Isolated brain capillaries are the samples essential for elucidating BBB transport mechanisms during development. Single-cell analysis has recently been used to analyze gene expression in well-characterized brain cells, including BCECs [10, 11]. However, single-cell analysis is limited to gene expression, and isolated brain capillaries are necessary for functional and protein expression analyses. The preparation of brain capillary fractions is difficult for neonatal brains than for adult brains because of the former’s smaller volume and increased fragility [12]. In a previous report, brain capillaries were isolated from the brains of 12–15 newborn mice [13]. Another study isolated the brain capillaries of 50 mice at postnatal day 5 and conducted proteomic and transcriptomic analyses [14]. Brain capillaries were isolated from the brains of 4–15 neonatal rats and 2 adult rats [8]. Recently, we developed a method to efficiently isolate brain capillaries from the frozen brain of an adult mouse using a bead homogenizer, cell strainer, and glass beads [15]. Through this method, we prepared brain capillary fractions with higher enrichment and recovery than that of the standard isolation method, suggesting that brain capillaries can be isolated from the brain of a neonatal mouse using our method.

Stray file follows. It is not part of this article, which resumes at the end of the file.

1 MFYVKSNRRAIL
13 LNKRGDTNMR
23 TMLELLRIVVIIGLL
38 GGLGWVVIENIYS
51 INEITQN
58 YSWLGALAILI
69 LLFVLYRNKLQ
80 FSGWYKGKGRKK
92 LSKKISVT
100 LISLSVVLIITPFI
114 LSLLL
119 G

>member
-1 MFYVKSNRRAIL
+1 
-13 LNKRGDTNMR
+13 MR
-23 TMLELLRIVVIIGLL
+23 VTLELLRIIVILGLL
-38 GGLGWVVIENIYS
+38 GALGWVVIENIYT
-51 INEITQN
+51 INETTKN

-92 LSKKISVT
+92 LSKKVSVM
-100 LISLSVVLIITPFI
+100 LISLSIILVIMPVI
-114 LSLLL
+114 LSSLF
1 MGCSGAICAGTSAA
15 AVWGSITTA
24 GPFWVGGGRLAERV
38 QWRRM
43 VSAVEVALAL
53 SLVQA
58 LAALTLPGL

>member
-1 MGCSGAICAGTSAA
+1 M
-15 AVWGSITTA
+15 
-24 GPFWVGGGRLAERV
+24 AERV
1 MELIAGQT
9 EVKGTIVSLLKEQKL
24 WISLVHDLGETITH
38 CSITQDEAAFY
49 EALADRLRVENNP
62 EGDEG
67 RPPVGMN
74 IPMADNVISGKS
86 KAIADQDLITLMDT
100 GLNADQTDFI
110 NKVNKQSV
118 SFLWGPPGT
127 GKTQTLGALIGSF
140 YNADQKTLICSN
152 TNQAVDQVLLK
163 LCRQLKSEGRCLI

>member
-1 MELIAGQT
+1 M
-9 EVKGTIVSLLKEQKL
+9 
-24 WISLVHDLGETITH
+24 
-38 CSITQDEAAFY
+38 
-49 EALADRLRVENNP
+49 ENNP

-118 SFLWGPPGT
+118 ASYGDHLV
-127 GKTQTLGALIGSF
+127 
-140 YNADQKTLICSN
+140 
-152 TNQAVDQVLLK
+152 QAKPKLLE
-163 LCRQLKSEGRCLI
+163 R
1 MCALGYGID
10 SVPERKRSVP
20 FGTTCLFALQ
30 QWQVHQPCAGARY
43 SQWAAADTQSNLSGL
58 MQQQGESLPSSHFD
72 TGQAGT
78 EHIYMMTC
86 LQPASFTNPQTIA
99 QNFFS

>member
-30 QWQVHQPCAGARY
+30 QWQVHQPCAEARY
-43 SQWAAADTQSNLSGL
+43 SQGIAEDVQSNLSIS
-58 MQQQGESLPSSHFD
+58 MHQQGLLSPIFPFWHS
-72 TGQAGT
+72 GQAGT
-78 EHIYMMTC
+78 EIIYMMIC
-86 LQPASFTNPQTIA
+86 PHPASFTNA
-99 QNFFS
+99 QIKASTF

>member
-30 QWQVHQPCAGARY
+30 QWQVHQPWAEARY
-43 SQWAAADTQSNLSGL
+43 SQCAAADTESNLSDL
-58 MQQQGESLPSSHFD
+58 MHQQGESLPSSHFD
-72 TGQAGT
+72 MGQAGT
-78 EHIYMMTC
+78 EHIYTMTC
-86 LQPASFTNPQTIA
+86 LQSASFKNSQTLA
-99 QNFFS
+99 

Therefore, this study aimed to develop a method to isolate brain capillaries from a single frozen neonatal mouse brain and elucidate the enrichment of brain capillaries by quantitative proteomic analysis. Brain capillaries were isolated from the frozen brain of a neonatal mouse on postnatal day 7, and brain capillary enrichment in the isolated fraction was evaluated using proteomics. We further compared the expression profile of the proteins in the neonatal and adult brain capillary fractions. The changes in protein expression between neonatal and adult brain capillaries were comparable to those reported in previous studies, and amino acid transporters, including Slc38a5/Snat5 and Slc1a5/Asct2, were upregulated in neonatal brain capillaries compared to those in adult brain capillaries. We also observed changes in the expression of proteins related to the extracellular matrix, such as laminins, collagens, and integrins, in neonatal brain capillaries.